West Neighbourhood House
Older Adult Centre
Multi-service settlement house and community centre
248 Ossington Avenue, Toronto
We have time to speak our own language. But it is extremely important for us to be part of an integrated community. With time, people started accepting it and today we have Vietnamese, English, French, ladies and gentlemen. And people like it, even if they don’t speak English, but through gestures and play it ends up being universal – Odete Nascimento.
Founded in 1912, West Neighborhood House (formerly St. Christopher House) is one of the first settlement houses in Canada. Since the first Portuguese immigrants settled in Toronto in the late 1950s, this organization has worked with this community as clients, volunteers, employees, and executive members. One of its most successful programs is the Older Adult Centre, where for decades now the majority of its members have been Portuguese immigrants, especially women.
In the 1960s, St. Christopher House (later West Neighbourhood House) offered two half-day older adult programs per week. In 1971, its program received “elderly person centre” status from the Ontario government, which resulted in increased funding. St. Chris was able to hire bilingual outreach workers to contact seniors in Toronto’s West downtown neighbourhood, where the Portuguese were one of the largest ethnic communities. By then, seniors were becoming a sizeable demographic in Toronto’s Portuguese community; many of them parents of earlier immigrants who joined their children in Canada after they had become established. This group was especially vulnerable given their greater need for social and health services, which was often unmet because of their lack of language skills and overall unfamiliarity with Canadian society. This sometimes led to alienation, isolation, depression, and further health problems.
In 1973, St. Chris’ senior program moved to the United Church on 761 Queen St. West – the former home of the small Portuguese Protestant congregation directed by the missionary Rev. George Vernon Kimball – where it became a five-day-a-week drop-in centre known as the Older Adult Centre (OAC). Its activities included arts and crafts, bowling, cinema, a Diner’s Club, interpreting, referral services, health education, counselling, fitness, shopping trips, a foot care clinic, and a free income tax service. English language education and citizenship classes were added in 1978 to help older Portuguese immigrants adjust to city life. Regular visits from the children of St. Chris’ nursery school also kept everyone feeling young.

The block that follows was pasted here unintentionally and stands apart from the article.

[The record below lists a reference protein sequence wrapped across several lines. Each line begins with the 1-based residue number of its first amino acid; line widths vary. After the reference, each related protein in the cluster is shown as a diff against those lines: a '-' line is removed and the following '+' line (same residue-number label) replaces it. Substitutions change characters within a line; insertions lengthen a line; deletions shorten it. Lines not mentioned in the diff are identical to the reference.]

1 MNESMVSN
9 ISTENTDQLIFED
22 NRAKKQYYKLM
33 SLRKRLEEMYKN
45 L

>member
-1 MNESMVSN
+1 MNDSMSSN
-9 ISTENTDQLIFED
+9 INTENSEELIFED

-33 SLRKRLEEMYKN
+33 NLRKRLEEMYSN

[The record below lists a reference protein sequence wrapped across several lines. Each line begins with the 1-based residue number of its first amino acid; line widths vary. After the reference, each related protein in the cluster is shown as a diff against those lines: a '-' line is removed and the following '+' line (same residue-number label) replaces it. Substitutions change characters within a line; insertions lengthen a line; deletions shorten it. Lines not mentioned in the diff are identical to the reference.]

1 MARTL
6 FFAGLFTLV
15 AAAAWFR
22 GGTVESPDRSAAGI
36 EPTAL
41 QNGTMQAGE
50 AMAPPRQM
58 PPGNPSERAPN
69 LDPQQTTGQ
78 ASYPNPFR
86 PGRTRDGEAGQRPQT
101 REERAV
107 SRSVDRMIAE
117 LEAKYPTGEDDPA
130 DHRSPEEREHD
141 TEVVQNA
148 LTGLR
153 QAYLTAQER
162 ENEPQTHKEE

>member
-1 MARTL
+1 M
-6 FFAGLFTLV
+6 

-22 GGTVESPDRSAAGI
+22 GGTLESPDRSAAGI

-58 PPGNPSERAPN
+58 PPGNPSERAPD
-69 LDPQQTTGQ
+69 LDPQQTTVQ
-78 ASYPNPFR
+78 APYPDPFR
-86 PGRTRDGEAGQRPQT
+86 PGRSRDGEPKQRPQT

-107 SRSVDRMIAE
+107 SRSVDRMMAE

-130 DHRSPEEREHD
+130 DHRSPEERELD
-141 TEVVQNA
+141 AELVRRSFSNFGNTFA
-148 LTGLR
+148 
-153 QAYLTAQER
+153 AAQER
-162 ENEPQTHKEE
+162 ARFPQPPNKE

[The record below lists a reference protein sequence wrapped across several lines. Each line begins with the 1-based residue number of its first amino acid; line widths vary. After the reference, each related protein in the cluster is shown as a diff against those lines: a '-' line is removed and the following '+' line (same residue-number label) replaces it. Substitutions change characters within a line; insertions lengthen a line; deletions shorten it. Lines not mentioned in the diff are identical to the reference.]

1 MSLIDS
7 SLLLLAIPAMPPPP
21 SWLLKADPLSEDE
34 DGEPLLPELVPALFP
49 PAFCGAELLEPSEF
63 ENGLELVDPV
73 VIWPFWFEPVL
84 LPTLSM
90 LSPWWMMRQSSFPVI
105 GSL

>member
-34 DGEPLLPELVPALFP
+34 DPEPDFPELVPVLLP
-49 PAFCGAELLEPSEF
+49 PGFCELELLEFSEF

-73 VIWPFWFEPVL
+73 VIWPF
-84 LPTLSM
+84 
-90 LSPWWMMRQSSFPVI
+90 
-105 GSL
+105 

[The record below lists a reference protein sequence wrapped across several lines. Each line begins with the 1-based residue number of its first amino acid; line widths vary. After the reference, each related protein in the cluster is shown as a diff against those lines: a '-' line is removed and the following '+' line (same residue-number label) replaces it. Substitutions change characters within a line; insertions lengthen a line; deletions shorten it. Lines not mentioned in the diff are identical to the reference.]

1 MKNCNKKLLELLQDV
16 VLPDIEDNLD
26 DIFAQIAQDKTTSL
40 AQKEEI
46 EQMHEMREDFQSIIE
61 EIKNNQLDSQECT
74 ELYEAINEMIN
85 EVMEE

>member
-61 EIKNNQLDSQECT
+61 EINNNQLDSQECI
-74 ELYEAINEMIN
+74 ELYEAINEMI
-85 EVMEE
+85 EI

In 1980, as part of Bell Canada’s Centennial, fifty Bell employees volunteered their time to replace the OAC’s gym floor. The Centre re-opened in 1981 with an official ceremony attended by the Mayor of Toronto, Art Eggleton. The following year, a fire caused extensive damage to the facilities, but within four months the building was again operational. In 1992, the OAC partnered with the Portuguese Women 55+ (founded by Odete Nascimento) and introduced an Elder Abuse Prevention and Awareness program. The program offered support groups for victims of abuse and trained participants to provide peer support. In 1995, the OAC moved to St. Chris’ newly built location on 248 Ossington Avenue, which by then was the heart of Toronto’s Little Portugal neighbourhood.
Staff in the Elder Abuse Prevention and Awareness Project realized that educational programs based on written materials or passive learning were not effective with seniors with low English language or literacy skills, and identified the need to communicate in ways that transcended these barriers. In 1997, a group of seniors and community workers participated in a three-day workshop facilitated by Warren Linds, who had used theatre to work on health issues in British Columbia. Linds was inspired by the Brazilian drama theorist and political activist Augusto Boal, author of The Theatre of the Oppressed (1978), who proposed participatory theatre as a tool for social action. This led to the creation of the Health Action Theatre by Seniors (HATS), which disseminated information about health issues affecting older adults, and encouraged people to engage in dialogue and civic action towards improving access to public health care. In 2000, HATS received an Innovation SHARE Award, allowing it to develop and deliver training to seniors of diverse backgrounds. HATS also performed for medical students in Toronto, Hamilton, and Philadelphia.
One of the most interesting characteristics of the OAC has been its community development methods and self-management by its clients, who make decisions about the centre’s programs, supported by St. Chris’ staff.
Hora dos Portugueses
Photos & Video
Artifacts & Records
Short description: Portuguese Women 55+ T-shirt
Date: c. 1991
Description: White t-shirt with the Mulheres Portuguesas 55+ / Portuguese Women 55+ logo stamped on the chest.
Short description: Paulo Freire, Pedagogy of the Oppressed
Creator: Paulo Freire
Series of records containing: correspondence between St. Christopher House’s Older Adult Centre and the Citizenship Branch of the Secretary of State; internal memo from the federal government; and grant proposal for the New Horizons federal program. July–December 1973. Library and Archives Canada, RG-6-F-2, b127, f3260-P2-2.
Isabel Palmar and Odete Nascimento, “Health Action Theatre by Seniors: Community Development and Education with Groups of Diverse Languages and Cultures,” Generations: Journal of the American Society of Aging 26:3 (Fall 2002): 65-67.